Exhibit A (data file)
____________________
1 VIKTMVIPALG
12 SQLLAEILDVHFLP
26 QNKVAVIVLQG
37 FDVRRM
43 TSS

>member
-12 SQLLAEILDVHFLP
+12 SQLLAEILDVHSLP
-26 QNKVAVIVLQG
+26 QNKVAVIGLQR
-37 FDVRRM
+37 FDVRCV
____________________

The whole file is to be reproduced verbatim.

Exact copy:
1 VIKTMVIPALG
12 SQLLAEILDVHFLP
26 QNKVAVIVLQG
37 FDVRRM
43 TSS

>member
-12 SQLLAEILDVHFLP
+12 SQLLAEILDVHSLP
-26 QNKVAVIVLQG
+26 QNKVAVIGLQR
-37 FDVRRM
+37 FDVRCV